Why Donald Trump’s rise in polls should scare GOP

Independent presidential candidate H. Ross Perot with one of his ever-present economic charts.

Independent presidential candidate H. Ross Perot with one of his ever-present economic charts.

Many dismiss Donald Trump’s entry into the 2016 Republican presidential race as an ego trip or a joke. I offer one name as to why people should take him seriously: H. Ross Perot.

Trump, the real estate developer, reality TV show star, and professional blowhard, seems to be playing to a limited part of the base of the Republican Party that doesn’t care about insults, political correctness, or veracity. The voters who are choosing Trump as a preferred candidate — and polls show that their numbers are growing — are listening to what they want to hear, claiming that he’s a successful businessman who’s telling it like it is. Which sounds a lot like what people said about Perot, a billionaire businessman turned independent candidate in 1992 who won nearly 19 percent of the popular vote after all the ballots were counted.

Trump isn’t worried about offending people, as he clearly showed when he called Mexican immigrants drug smugglers and rapists when he announced his candidacy. Given multiple chances to backtrack on friendly news venues like Fox, he refused, instead doubling down on his criticism and insisting that others “know he’s right.”

Never mind that several business deals have fallen apart. NBC cancelled The Apprentice, telling Trump, “You’re fired.” NBC and Univision announced that they would not air the Miss USA pageant that Trump partially owns. Macy’s announced that it was phasing out its Donald Trump line of clothing. Of course, he’s threatened to sue, as he usually does.

No matter. A GOP megadonor named Stan Hubbard said the pageant will be shown on Reelz, a cable station at which he serves as CEO of the parent company, Hubbard Broadcasting. Hubbard Broadcasting gave $100,000 to GOP operative Karl Rove’s American Crossroads super PAC in 2012, so it’s not surprising that Hubbard called Trump’s Miss USA pageant a “perfect fit” for Reelz. The pageant’s co-hosts have both dropped out, but I’m sure Trump will find new blood — or maybe he’ll just do it himself.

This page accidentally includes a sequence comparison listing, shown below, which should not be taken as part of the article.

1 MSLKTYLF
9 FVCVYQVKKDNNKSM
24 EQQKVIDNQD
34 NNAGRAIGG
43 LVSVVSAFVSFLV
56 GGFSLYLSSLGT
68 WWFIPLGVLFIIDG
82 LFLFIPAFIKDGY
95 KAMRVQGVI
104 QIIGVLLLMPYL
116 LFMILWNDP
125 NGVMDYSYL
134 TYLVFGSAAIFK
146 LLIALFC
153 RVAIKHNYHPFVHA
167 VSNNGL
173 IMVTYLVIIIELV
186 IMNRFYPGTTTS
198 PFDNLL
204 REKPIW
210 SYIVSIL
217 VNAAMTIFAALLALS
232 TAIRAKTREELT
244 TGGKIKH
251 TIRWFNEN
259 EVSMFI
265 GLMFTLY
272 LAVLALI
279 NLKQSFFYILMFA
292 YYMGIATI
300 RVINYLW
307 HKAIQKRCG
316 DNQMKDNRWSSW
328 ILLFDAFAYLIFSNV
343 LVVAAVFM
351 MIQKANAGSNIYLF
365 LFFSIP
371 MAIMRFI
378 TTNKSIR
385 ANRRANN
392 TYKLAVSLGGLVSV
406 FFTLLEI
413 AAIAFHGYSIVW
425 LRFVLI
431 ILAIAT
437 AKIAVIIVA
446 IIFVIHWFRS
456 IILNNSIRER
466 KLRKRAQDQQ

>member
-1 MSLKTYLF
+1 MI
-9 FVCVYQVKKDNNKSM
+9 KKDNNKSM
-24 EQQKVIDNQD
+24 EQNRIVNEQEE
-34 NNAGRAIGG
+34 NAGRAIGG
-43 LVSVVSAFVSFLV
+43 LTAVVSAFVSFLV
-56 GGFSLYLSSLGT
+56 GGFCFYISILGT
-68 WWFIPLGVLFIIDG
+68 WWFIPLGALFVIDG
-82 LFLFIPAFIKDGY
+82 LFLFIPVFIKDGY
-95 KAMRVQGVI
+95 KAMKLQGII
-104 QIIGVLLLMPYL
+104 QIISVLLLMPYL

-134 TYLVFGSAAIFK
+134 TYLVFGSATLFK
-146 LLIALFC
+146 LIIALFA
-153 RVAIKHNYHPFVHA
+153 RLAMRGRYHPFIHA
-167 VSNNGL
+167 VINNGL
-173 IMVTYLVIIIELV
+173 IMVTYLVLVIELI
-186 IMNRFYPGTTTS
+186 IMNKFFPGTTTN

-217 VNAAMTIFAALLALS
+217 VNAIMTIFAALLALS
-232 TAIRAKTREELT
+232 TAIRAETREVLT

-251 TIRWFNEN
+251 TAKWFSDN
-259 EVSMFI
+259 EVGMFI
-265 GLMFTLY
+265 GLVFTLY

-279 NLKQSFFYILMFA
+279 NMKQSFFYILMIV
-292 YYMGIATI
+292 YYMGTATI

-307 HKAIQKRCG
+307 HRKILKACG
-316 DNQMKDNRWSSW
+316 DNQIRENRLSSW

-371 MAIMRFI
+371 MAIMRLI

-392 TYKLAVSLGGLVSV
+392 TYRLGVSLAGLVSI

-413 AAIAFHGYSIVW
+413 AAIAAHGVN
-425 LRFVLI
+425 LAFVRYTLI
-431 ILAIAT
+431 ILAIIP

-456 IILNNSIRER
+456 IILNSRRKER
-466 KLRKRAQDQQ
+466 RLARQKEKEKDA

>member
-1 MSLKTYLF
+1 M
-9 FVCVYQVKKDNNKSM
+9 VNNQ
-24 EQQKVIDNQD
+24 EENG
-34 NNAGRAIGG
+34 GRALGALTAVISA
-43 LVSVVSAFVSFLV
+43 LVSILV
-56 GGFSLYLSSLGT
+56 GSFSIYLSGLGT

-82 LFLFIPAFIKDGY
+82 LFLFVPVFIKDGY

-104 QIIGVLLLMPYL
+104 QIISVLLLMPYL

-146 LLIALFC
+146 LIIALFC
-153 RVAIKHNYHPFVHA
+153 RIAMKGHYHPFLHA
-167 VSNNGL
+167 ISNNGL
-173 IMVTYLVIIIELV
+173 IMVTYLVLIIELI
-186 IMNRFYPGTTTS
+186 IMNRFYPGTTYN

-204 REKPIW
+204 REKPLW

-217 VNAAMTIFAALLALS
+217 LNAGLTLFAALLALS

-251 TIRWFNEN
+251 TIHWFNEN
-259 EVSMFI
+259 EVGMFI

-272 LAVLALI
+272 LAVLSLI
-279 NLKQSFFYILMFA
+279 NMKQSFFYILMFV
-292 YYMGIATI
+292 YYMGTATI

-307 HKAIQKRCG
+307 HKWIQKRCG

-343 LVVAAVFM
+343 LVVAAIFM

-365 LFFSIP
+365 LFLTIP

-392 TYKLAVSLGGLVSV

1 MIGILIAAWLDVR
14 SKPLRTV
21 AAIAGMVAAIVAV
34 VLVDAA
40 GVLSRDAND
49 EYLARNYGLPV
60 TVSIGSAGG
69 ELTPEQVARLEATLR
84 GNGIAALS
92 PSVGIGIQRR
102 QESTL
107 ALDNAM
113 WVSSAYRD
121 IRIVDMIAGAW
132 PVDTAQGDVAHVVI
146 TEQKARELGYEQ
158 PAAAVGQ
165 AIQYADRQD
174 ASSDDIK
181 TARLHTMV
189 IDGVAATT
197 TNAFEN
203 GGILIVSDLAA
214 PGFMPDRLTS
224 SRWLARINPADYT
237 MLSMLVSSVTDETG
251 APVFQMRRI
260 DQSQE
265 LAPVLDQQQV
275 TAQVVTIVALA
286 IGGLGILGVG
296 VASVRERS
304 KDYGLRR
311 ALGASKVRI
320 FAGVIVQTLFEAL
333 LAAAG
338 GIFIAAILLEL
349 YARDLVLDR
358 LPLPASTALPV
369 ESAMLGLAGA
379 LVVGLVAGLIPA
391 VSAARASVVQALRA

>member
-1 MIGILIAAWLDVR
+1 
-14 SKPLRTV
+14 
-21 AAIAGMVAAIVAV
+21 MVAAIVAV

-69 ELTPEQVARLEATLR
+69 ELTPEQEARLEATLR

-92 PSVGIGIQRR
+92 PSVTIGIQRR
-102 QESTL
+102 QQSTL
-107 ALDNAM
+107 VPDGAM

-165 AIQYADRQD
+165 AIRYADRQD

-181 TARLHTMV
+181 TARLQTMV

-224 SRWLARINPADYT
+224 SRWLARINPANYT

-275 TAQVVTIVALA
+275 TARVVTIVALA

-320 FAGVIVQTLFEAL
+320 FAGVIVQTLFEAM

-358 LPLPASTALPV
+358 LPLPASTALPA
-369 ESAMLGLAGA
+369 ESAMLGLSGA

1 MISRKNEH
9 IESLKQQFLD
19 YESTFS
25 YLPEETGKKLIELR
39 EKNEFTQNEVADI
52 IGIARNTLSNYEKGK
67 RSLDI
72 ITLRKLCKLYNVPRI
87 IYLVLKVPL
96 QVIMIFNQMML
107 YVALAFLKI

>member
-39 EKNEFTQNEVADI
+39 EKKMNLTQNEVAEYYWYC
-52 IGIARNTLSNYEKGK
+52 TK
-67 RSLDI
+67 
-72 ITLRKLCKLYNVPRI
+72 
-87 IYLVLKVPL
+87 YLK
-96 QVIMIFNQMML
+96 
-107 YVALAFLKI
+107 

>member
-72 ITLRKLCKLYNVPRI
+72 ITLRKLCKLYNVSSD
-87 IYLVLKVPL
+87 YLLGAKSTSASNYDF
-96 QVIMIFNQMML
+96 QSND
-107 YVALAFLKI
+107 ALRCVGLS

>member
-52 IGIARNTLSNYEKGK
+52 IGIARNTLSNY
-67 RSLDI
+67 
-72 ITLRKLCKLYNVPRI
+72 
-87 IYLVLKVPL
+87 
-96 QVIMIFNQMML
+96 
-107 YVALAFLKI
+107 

To be sure, some of Trump’s support in the polls is based on name recognition. “You’re fired” has become part of the American lexicon. But there are true Trump believers.

“Trump has found support from Republican voters looking for a successful businessman to jumpstart an economic renaissance — and someone who won’t be bullied by anyone,” said a story in the National Journal. There’s even a pro-Trump super PAC, Citizens for Restoring USA.

At first, Trump’s poll numbers rose only in one New Hampshire poll. Then it was a national poll by Fox. Now there are multiple polls showing the rise of the Donald, in multiple states. A new CNN/ORC national poll gives him 12 percent of the vote, behind former Florida Gov. Jeb! Bush’s 17 percent. Trump is also tied for second in an new Iowa poll from Huffington Post, at 10 percent.

Those are still low numbers, given the plethora of candidates, and it’s way too early in the game to be worried about a Trump candidacy. Right, Republicans? Rove has repeatedly said the rest of the pack should just ignore Trump. But let’s hear from a few GOP voters.